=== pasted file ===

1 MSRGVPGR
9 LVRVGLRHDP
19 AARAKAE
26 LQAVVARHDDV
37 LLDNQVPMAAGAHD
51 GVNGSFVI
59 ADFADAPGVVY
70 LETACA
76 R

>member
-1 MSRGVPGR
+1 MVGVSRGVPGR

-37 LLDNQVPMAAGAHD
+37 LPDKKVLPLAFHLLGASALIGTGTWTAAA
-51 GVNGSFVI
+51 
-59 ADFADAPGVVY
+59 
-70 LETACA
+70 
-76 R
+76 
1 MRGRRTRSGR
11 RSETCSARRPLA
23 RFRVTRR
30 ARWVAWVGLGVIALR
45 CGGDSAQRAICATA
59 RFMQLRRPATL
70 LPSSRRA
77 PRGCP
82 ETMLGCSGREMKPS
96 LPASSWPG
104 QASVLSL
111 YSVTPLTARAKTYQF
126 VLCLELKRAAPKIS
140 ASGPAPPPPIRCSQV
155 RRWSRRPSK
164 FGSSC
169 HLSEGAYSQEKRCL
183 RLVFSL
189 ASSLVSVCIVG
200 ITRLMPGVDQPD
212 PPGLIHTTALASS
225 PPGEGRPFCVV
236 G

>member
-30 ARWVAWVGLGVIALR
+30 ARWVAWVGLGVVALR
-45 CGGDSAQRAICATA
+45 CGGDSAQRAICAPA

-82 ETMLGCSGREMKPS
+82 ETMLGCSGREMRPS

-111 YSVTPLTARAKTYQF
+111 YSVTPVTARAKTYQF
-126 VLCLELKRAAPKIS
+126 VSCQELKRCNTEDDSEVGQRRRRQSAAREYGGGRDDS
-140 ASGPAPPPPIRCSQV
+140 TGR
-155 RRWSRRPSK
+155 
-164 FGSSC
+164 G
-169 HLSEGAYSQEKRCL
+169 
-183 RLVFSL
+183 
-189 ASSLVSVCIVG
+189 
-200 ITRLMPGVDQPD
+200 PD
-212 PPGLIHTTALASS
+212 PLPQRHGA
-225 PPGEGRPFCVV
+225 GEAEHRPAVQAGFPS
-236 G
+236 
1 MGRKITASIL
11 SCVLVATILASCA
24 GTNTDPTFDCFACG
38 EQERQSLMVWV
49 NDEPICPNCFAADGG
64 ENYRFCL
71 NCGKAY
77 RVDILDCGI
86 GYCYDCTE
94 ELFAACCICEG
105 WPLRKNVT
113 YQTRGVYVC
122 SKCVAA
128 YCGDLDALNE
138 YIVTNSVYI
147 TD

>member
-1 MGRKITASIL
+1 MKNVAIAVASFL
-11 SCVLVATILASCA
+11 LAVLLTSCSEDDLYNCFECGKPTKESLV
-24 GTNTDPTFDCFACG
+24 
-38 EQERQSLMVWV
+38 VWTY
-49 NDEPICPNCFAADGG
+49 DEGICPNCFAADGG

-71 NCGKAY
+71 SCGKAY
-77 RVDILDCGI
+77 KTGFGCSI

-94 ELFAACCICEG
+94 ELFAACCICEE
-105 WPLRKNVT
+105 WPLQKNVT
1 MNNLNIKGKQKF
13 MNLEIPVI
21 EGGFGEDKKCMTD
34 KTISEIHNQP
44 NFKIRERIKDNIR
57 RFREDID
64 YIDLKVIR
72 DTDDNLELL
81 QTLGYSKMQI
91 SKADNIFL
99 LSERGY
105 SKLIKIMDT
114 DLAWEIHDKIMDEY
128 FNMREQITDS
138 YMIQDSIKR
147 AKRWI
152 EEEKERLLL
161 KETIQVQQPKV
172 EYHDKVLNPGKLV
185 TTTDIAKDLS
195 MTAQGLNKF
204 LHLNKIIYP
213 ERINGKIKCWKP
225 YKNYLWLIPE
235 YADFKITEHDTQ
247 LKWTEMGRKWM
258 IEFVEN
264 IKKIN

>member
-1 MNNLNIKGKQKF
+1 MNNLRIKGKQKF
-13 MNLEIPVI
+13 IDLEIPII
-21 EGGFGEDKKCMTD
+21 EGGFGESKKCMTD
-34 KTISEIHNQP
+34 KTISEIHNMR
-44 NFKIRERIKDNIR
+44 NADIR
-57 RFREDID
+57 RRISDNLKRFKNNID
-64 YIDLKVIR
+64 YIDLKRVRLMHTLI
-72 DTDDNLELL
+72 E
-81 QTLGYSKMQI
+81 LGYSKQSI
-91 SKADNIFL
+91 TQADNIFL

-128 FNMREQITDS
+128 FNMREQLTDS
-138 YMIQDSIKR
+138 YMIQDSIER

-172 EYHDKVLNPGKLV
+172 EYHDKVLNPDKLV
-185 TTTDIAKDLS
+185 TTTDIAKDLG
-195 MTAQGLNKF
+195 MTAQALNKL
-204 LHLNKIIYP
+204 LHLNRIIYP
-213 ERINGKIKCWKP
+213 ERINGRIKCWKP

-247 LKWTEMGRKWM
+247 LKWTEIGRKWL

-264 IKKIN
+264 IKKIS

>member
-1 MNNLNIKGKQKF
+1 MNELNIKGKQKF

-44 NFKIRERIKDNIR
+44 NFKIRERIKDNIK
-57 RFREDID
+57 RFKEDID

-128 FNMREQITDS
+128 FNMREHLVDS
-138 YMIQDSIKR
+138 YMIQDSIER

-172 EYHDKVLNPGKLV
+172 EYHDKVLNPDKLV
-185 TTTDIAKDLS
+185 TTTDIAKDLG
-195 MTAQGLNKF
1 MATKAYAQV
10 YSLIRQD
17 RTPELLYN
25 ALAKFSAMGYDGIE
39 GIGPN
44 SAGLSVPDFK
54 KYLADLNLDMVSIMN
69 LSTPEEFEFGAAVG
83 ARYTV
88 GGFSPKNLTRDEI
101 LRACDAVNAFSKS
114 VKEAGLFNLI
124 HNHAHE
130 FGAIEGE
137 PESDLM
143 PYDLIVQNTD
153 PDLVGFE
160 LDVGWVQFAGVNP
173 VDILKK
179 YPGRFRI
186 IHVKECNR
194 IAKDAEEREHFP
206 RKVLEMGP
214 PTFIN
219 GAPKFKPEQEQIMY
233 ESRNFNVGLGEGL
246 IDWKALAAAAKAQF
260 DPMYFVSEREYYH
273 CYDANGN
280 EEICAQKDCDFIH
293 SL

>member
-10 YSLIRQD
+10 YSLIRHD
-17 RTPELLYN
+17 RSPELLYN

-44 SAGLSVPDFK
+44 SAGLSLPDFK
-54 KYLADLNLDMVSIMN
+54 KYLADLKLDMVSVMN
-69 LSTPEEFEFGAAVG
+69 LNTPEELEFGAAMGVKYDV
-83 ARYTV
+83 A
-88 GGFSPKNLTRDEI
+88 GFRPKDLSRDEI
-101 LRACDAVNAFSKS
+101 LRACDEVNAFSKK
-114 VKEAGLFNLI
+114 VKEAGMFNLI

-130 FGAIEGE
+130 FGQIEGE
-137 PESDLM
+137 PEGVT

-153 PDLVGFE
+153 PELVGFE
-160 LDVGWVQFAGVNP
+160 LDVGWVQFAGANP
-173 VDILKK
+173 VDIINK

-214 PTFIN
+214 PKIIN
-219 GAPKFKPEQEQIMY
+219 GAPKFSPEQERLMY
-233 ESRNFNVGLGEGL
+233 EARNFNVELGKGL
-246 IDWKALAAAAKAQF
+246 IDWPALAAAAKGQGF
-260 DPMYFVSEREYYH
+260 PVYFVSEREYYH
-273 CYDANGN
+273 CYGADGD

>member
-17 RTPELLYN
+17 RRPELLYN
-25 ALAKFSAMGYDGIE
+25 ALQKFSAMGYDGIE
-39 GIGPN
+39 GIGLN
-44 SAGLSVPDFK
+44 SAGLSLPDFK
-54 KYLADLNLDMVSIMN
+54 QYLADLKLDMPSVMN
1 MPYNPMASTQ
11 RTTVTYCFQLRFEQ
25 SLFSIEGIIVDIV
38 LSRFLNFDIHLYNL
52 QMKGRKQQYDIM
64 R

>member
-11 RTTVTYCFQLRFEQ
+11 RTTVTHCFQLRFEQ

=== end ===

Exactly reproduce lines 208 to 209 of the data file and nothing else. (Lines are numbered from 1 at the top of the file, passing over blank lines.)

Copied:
130 FGAIEGE
137 PESDLM